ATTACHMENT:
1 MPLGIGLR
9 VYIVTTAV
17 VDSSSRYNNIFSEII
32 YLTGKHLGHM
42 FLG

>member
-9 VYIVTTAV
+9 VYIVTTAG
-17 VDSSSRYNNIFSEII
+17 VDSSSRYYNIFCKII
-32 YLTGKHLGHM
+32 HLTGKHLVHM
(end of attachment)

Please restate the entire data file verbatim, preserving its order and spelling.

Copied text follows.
1 MPLGIGLR
9 VYIVTTAV
17 VDSSSRYNNIFSEII
32 YLTGKHLGHM
42 FLG

>member
-9 VYIVTTAV
+9 VYIVTTAG
-17 VDSSSRYNNIFSEII
+17 VDSSSRYYNIFCKII
-32 YLTGKHLGHM
+32 HLTGKHLVHM